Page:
Sports Bra Neck Pain is the Worst, Here’s What to Do


Having large breasts can make exercising a challenge. As someone who has had a large chest for most of my adult life, I have spent a lot of money on sports bras that ended up holding everything together as effectively as scotch tape would have kept the Titanic afloat. What’s more: Sports bras always leave my neck, shoulders, and back on fire. So if you experience neck or upper back pain from your sports bra, you’re not alone.

The thing is, chronic neck discomfort and pain from sports bras isn’t just a slight inconvenience—it can be a huge factor in whether a young woman or nonbinary person with breasts gets involved in a sport or exercises at all. In a 2020 study published in the Women’s Health Journalresearchers found that likelihood of self-reported back pain went up 13 percent with every cup size from A to HH. A 2021 study interviewed marathon runners in London and found that close to one-third of female marathon runners experienced rubbing, chafing, and bra slippage, and they lost up to 4 cm in their running stride when wearing an ill-fitting bra.

If you’re experiencing chafing and rubbing from your sports bra, consider applying anti-chafe cream to the area that chafes. Additionally, try to get fitted for a bra that is supportive but not too tight so that it doesn’t create friction on your skin. However, if you’re dealing with neck pain from your sports bra, there are a few stretches and strength exercises that can help alleviate neck pain while you search for other options. Below, we break down why your sports bra might be causing neck pain, and we share a few exercises you can try to alleviate it. (We’ve also included tips on finding the best sports bra.)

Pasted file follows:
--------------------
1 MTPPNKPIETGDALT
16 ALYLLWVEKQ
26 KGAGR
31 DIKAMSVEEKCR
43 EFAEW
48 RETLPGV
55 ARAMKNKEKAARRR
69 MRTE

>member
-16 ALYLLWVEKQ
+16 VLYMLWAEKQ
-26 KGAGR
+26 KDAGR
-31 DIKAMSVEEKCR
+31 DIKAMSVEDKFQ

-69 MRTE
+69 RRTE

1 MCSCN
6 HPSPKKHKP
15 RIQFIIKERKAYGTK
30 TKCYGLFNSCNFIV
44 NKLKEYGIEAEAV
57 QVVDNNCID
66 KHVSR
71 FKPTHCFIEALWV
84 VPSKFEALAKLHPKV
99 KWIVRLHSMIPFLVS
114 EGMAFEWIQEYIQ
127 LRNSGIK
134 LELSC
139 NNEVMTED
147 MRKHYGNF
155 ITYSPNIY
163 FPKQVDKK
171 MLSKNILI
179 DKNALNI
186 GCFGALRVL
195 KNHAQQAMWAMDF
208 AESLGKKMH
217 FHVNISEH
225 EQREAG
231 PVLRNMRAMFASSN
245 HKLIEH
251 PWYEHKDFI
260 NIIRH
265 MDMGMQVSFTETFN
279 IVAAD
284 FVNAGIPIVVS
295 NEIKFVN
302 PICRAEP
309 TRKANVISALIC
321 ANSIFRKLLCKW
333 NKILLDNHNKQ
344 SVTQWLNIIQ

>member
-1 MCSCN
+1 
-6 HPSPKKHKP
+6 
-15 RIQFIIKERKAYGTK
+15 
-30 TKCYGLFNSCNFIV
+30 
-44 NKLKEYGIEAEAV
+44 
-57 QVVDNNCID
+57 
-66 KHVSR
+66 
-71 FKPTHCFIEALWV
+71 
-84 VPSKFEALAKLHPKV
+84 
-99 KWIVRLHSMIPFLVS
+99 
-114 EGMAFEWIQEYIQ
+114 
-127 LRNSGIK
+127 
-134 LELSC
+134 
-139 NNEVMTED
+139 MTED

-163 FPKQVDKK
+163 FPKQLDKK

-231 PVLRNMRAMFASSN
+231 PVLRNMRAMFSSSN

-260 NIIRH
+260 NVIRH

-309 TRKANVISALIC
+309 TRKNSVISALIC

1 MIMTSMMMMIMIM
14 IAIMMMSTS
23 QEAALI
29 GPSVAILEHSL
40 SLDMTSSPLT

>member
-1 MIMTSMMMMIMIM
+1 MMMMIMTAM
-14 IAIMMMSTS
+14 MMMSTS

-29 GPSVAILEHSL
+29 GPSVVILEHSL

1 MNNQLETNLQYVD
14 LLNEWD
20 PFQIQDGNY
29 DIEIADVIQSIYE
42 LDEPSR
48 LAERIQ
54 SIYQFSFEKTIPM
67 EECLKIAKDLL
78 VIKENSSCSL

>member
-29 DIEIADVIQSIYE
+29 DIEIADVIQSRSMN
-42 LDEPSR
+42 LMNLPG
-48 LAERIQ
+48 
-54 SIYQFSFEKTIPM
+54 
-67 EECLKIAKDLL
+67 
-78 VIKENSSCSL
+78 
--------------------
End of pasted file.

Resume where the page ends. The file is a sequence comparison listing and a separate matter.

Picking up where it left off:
Why your sports bra might be hurting your back

Sports bra straps generally place pressure on the upper trapezius muscle, says Jessica McManus, PT, FAAOMPT physical therapist and owner of Full Circle PT and Wellness. If your bra is too tight—or if all of the supportive force is coming from the straps on your shoulders (especially the racerback shape)—it can place most of the pressure on your neck, shoulders, and back. The upper trapezius muscle can respond to this pressure by contracting more, McManus explains. Here’s the thing: The upper trapezius is not meant to be in a constant low-grade muscle contraction. It is only supposed to engage when you move your body, so these chronic contractions can cause that sore, tight feeling. Additionally, the downward pressure of the heavier chest can create a slouched, rounded shoulder position. This forward-leaning position can cause neck pain, as well.

Here are a few chest stretches to try